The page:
Literally, something oleaginous is oily or greasy.
Figuratively, something or someone oleaginous is overly nice to you and overly willing to serve you, in a way that reminds you of oil or grease.
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Part of speech:
(Adjectives are describing words, like “large” or “late.”
They can be used in two ways:
1. Right before a noun, as in “an oleaginous grin.”
2. After a linking verb, as in "Her grin was oleaginous.”)
How to use it:
You pick "oleaginous" instead of "oily" or "greasy" when you need to be a little more formal.
This word has a negative tone. It's an insult to call someone oleaginous or call someone's tone, speech, manners, attitude, behavior, or personality oleaginous.
You can also talk about oleaginous hypocrisy, oleaginous sanctimony, oleaginous flattery, oleaginous lies, etc.
All that flattery may have worked on him if you'd slathered it on less oleaginously.
The director's voice exuded such oleaginosity and over-the-top enthusiasm that I had to fight the urge to set the phone down and back away from it slowly.
Look away from the screen to explain the definition in your own words. You’ll know you understand what "oleaginous" means when you can explain it without saying "overly complimentary" or "insincerely nice."
Think of an article, a book, a review, or anything else you've read that had way too much praise for its subject, and fill in the blanks: "(Person's) praise for (something) struck me as distasteful, even oleaginous."
Example: "The reviewer's praise for every little funny moment in the movie struck me as distasteful, even oleaginous."
Spend at least 20 seconds occupying your mind with the game and quote below. Then try the review questions. Don’t go straight to the review now—let your working memory empty out first.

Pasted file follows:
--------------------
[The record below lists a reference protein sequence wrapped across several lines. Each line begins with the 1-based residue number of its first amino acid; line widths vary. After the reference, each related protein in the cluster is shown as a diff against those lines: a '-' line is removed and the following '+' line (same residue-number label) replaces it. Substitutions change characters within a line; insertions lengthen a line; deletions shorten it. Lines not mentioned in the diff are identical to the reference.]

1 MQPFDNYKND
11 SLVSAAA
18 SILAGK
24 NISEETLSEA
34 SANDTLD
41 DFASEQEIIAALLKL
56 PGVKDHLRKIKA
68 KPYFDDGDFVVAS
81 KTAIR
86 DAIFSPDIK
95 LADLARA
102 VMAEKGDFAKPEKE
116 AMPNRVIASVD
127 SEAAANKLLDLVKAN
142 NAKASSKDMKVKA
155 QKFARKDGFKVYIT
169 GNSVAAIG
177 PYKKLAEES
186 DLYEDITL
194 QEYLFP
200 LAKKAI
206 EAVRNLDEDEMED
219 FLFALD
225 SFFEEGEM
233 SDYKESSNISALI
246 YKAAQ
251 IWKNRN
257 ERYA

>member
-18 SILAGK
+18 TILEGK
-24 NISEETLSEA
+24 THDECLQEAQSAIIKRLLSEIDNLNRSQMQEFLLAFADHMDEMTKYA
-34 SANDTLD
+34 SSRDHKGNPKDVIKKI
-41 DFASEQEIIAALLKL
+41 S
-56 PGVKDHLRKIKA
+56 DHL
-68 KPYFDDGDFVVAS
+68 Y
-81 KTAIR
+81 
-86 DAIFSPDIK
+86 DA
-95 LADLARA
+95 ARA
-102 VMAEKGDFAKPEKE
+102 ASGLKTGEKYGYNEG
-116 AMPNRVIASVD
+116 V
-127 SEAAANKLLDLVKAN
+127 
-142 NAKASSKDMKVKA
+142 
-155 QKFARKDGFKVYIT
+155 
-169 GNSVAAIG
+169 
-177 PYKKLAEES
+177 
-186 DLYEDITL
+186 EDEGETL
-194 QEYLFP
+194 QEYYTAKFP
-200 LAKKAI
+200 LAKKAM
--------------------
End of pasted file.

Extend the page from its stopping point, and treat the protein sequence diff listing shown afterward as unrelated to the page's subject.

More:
Playing With Words:
This month, we're playing with some fascinating thematic word lists assembled by Stephen Chrisomalis, an English language expert over at The Phrontistery who kindly gave permission for me to use his work. (Check out his site; you will definitely enjoy it!)
Try a question each day, and see the right answers here the following day--or if you can't wait, follow the link to Stephen's list to dig out the answers yourself. Have fun!
Something amygdaloid is shaped like an almond. What is something arborescent shaped like? How about something capriform? And something medusiform?
Something arborescent is shaped like a tree. Something capriform is goat-shaped, and something medusiform is jellyfish-shaped!
Try this one today:
You might get the impression sometimes that your nation is an angelocracy, a clownocracy, a diabolocracy, a foolocracy, an infantocracy, or a moneyocracy. Most of those are real terms for types of governments or ways of describing leadership. Which one did I just make up, though?
Can't wait until tomorrow for the right answer? Check out Stephen's full list and discussion at the Phrontistery.
A Point Well Made:
Johann Wolfgang von Goethe: “A man sees in the world what he carries in his heart.”
1. A close opposite of OLEAGINOUS is
2. I feel like I need a _____ after being the target of all this oleaginous attention.
A. good soapy shower
B. much better GPS app
C. night of dancing with friends
Answers are below.
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Make Your Point is crafted with love and brought to you each day for free by Mrs. Liesl Johnson, M.Ed., a word lover, learning enthusiast, and private tutor of reading and writing in the verdant little town of Hilo, Hawaii. For writing tips, online learning, essay guidance, and more, please visit www.HiloTutor.com.
Disclaimer: Word meanings presented here are expressed in plain language and are limited to common, useful applications only. Readers interested in authoritative and multiple definitions of words are encouraged to check a dictionary. Likewise, word meanings, usage, and pronunciations are limited to American English; these elements may vary across world Englishes.
"Oleaginous" takes our previous word "obsequious" to the next level: it helps you express the slippery, greasy ickiness of someone's manners.
"Oleaginous" is related to the word "olive," and it's easy to see why. (Think of how olive oil feels to the touch.) But could you recall why "obsequious" is related to words like "sequel" and "sequence"? If you'd like to check, the explanation is here, under "Meaning."
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